3. These four objections are common criticisms of the Objectivist ethics which I've encountered in discussions or occured to me in my own study. I sum up the answers as follows: 1. Short and long-term actions are the component and symbiotic parts of one irreducible primary (i.e. happiness). 2. The process of life does not need justification, any more than any other existent. | The emergence of life, consciousness and free will from non-conscious processes is neither miraculous nor signaling the presence of an unconscious intelligence in matter which is blindly striving towards full self-co
  4. Yeah, as I said my focus is not on Anatta (non-self) because it's radically different from Advaita or Objectivist approaches. It blows my mind how sophisticated schools like Advaita were, since they precede classical german philosophy by more than a millenium. Buddhism is on my list of study though, so I might form my objections to Anatta later, though what you describe seems to be the kind of stuff that would drive any follower of Oist epistemology insane 😂 Well, let's say that a man is born in the US, spends his childhood there and then moves to France to study painting. He ge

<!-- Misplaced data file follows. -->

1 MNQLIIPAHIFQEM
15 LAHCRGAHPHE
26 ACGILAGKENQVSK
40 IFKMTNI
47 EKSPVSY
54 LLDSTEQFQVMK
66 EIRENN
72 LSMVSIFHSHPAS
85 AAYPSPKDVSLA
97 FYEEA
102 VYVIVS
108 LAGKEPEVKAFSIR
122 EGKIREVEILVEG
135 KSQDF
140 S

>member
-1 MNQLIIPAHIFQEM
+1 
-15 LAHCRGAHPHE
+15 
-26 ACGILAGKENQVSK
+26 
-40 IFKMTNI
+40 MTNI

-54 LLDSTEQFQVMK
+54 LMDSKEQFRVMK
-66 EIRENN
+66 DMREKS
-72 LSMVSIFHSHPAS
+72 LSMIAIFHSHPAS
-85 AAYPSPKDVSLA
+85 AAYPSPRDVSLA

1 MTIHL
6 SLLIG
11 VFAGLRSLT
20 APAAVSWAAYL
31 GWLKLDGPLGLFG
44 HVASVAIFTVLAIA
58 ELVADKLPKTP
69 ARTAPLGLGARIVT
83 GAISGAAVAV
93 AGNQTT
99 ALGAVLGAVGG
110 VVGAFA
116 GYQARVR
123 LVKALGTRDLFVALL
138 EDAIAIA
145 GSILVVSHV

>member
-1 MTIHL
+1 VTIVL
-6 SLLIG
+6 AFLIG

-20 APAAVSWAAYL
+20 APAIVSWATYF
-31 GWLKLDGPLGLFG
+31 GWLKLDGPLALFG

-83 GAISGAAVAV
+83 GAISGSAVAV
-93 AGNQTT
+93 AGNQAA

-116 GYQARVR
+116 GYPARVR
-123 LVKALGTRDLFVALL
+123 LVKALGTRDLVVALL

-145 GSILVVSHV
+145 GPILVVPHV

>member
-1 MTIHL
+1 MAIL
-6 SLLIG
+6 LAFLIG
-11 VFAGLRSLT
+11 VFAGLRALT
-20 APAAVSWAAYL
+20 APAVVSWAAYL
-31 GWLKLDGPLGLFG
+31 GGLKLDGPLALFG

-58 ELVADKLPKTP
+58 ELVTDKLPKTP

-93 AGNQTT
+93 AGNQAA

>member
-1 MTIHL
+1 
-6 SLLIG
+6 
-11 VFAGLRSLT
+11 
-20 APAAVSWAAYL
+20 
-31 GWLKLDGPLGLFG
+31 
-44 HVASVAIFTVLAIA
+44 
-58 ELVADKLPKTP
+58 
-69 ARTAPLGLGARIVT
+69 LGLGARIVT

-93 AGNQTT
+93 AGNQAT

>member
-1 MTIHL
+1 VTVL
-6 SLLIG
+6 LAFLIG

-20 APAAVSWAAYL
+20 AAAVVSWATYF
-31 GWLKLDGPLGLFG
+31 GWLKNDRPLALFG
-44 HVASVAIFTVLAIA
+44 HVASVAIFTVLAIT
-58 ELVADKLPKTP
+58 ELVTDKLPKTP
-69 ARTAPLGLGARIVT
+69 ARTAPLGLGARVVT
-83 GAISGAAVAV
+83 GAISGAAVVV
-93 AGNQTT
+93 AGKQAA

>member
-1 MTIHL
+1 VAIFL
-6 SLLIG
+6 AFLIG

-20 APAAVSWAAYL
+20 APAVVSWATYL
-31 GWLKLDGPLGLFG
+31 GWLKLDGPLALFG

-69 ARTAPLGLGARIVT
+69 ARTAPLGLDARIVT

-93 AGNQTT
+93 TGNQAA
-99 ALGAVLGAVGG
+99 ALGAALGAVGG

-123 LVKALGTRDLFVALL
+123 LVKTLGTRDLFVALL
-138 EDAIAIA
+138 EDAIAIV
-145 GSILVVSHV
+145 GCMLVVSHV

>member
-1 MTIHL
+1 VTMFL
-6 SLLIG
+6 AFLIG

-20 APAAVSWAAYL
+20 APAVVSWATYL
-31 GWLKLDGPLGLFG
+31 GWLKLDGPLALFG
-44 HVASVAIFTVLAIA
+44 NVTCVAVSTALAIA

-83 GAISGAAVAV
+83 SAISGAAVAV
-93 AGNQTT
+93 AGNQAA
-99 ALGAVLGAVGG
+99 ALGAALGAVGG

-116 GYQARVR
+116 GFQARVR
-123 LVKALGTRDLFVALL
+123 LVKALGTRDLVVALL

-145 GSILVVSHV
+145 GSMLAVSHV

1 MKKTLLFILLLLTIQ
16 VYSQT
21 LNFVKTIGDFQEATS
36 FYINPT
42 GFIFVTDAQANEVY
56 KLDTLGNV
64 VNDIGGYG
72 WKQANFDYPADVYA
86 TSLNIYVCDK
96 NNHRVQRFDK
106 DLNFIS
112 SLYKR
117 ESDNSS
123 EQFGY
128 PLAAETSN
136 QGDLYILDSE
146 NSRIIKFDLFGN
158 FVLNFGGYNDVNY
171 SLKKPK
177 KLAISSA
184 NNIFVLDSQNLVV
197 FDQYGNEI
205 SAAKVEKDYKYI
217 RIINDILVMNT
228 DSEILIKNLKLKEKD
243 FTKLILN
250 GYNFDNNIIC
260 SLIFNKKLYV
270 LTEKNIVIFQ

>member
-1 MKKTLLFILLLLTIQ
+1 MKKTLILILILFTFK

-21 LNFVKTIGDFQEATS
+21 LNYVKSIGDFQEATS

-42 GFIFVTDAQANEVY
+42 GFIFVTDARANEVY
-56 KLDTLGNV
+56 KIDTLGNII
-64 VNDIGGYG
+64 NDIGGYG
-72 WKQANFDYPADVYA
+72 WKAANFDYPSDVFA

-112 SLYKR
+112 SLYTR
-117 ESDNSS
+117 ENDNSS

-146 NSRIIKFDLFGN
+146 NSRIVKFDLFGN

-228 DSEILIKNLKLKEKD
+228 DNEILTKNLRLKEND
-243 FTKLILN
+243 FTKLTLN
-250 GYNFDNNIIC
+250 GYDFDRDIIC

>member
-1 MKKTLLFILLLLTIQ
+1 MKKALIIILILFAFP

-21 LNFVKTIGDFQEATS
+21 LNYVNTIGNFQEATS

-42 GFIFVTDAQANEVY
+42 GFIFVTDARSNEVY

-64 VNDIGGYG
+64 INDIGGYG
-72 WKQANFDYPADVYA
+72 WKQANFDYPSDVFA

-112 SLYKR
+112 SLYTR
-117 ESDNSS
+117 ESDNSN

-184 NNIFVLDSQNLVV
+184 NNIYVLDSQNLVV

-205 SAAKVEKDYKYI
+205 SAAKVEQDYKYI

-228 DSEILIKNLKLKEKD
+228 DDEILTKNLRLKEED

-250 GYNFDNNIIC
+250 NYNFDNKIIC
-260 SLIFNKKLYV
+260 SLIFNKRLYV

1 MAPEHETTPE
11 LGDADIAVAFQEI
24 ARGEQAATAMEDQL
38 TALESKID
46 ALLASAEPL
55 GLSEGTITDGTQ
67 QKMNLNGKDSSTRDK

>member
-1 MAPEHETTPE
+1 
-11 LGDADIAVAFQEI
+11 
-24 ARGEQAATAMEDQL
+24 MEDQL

5. Objection #1: Long range philosophies cause people to get stuck in the future while forgetting to enjoy the present moment. Answer to objection #1: Long range planning and productive work are activites that one does for his present-moment happiness, not solely for future benefits. Not planning for the future compromises your immediate enjoyment of life by causing anxiety and worry; planning for the future elevates your mood in anticipation of the good things that will come; finally, if you are able to enjoy the present moment, it's probably because you've done something right in the past, and